Turning to our 2019 outlook, we are projecting market conditions to be flat to slightly up. We expect our core business to grow faster than the market, with was low to mid single-digit growth in our equipment business, double-digit growth in OGIO and TravisMathew, and Jack Wolfskin performing consistent with the expectations we communicated when we announced the transaction in early January, albeit with higher financing cost due to the change in credit markets during late Q4 of last year.

We have been delivering and over the long term expect to continue to deliver scale-based operating leverage improvements, the timing of which is being balanced by the fact that we are also continuing to find high return investments in all of our businesses. In our core business, we are now in year three of a three-year capital plan for our Chicopee golf ball facility that we believe will be transformational in terms of capacity and capabilities. This supports the strong growth we've generated in golf ball over the last several years and also sets the stage for continued improvement.

In support of our equipment business, we are also continuing to invest in sales, marketing, R&D, including furthering in the AI platform previously discussed, and tour, albeit in more measured ways now. In our apparel and soft goods businesses, we are investing in the OGIO and TravisMathew platforms on a global basis, and in Jack Wolfskin we improved finance and IT systems as well as global operations and brand growth. We are confident we can make these investments and continue to deliver strong operating performance.

Looking further forward, we believe our ability and commitment to make these long-term investments will differentiate us and pave the way for our long-term success, including growth above the rates inherent in our core businesses and over the long term, improved operating leverage based on economies of scale. This strategy has served as well over the last seven years and we believe that it will continue to do so going forward.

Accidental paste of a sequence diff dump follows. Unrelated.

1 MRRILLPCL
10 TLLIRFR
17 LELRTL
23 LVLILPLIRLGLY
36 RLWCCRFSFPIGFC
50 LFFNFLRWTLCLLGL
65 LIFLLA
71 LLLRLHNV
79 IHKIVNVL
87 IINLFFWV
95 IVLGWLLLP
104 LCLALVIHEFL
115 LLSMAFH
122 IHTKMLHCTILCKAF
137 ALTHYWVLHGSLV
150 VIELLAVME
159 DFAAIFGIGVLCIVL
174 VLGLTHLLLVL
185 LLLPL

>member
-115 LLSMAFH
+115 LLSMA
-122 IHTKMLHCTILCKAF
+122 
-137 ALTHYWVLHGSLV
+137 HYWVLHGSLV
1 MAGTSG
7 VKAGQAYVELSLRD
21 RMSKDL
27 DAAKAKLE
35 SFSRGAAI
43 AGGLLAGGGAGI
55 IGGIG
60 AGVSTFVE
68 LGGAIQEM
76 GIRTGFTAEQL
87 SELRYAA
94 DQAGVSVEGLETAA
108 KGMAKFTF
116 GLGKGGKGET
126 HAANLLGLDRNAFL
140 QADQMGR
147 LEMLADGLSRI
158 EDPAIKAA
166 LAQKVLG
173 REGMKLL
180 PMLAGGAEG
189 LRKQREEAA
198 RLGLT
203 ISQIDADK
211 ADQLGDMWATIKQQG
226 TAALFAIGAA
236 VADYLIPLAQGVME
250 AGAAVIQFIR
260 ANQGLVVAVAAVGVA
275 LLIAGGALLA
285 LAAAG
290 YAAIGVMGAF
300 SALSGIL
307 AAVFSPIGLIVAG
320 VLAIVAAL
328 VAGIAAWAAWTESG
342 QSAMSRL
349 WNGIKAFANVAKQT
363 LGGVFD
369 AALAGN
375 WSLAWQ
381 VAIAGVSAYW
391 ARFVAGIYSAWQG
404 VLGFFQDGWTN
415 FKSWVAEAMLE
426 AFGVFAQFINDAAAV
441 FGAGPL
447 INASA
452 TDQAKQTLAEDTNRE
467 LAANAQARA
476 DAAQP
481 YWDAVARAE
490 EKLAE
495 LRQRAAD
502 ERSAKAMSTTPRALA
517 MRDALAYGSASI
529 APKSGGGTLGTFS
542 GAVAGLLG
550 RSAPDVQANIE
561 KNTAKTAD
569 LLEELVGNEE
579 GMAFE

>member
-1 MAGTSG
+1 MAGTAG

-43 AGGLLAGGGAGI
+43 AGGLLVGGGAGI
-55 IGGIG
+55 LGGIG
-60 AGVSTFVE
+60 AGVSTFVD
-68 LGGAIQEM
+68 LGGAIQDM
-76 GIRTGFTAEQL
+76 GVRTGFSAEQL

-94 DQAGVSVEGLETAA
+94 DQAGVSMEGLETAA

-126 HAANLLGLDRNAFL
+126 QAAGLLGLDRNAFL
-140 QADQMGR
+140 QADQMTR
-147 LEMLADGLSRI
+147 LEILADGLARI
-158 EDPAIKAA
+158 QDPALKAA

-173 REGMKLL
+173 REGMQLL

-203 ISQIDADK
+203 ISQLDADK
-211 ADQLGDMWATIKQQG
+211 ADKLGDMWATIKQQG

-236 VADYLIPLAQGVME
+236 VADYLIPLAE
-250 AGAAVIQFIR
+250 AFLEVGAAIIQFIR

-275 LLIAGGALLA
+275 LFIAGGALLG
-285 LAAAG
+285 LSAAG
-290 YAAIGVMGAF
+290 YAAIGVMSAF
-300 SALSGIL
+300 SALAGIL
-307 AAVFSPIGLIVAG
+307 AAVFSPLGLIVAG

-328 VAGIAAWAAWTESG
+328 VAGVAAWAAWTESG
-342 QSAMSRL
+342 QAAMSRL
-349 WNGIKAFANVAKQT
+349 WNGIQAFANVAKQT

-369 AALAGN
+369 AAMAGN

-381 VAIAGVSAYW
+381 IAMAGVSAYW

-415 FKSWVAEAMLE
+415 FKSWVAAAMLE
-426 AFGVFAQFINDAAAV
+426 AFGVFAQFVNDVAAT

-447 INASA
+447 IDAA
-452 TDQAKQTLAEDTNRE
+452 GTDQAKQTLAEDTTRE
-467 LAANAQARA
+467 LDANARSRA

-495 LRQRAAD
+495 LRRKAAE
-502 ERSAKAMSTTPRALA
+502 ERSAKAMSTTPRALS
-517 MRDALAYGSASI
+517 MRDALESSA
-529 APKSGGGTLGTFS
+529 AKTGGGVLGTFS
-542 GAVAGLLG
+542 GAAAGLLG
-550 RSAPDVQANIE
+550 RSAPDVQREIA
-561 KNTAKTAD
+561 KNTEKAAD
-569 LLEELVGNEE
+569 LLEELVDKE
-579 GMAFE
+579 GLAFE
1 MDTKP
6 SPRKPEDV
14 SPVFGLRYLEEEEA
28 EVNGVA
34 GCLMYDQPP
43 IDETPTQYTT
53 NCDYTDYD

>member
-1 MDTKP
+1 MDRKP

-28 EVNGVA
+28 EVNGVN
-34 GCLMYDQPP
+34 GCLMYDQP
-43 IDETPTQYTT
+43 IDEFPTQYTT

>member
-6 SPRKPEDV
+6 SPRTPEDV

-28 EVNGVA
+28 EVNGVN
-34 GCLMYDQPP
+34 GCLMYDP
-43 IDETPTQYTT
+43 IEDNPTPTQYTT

In conclusion, we are looking forward to another strong year in 2019 and perhaps and more importantly, we believe we are continuing to move down the strategic path that makes us a much larger and more diverse company with higher embedded growth prospects and a significantly higher long-term earnings outlook.

Brian, over to you.

Brian P. Lynch -- Senior VP, Chief Financial Officer

Thank you, Chip. As Chip mentioned, we are pleased with how our business performed in 2018. It was a good year by almost any measure. The golf equipment industry as a whole was strong overall, including the US which grew almost 5% for the full year. And for the full-year 2018, we achieved record net sales and 55% increase in adjusted EBITDA compared to the prior year.

In addition, the OGIO and TravisMathew brands which we acquired in 2017 continued to meet and/or exceed expectations. We are also excited about 2019. Our 2019 product line is as strong as we've ever had. And last month we completed the acquisition of Jack Wolfskin, a leading outdoor apparel footwear and equipment company based in Germany. We remain excited about the Jack Wolfskin acquisition, including the strategic benefit it provides and the opportunities it presents for growth and for shareholder value creation over the mid to long-term. All in all, it has been a very busy but enjoyable last seven years as we have transformed Callaway into a premium golf equipment and active lifestyle company.

In evaluating our results for the full year and fourth quarter, you should keep in mind some specific factors that affect year-over-year comparisons. First, the TravisMathew acquisition occurred in August 2017. As a result, that business is only partially included in our full-year 2017 results. Second, as a result of OGIO and TravisMathew acquisitions, we incurred some non-recurring deal-related expenses in 2017. When comparing non-GAAP 2018 results to our 2017 non-GAAP results today, we exclude the non-recurring deal-related expenses and that is how we evaluate our performance.

Third, during the fourth quarter of 2017, we recorded a net $3 million of additional tax expense primarily related to the 2017 Tax Cuts and Jobs Act that impacted the full year, which we exclude from our 2017 non-GAAP results, as we have been. Fourth, as a result of the 2017 Tax Cuts and Jobs Act, 2018 benefited from lower tax rates compared to 2017.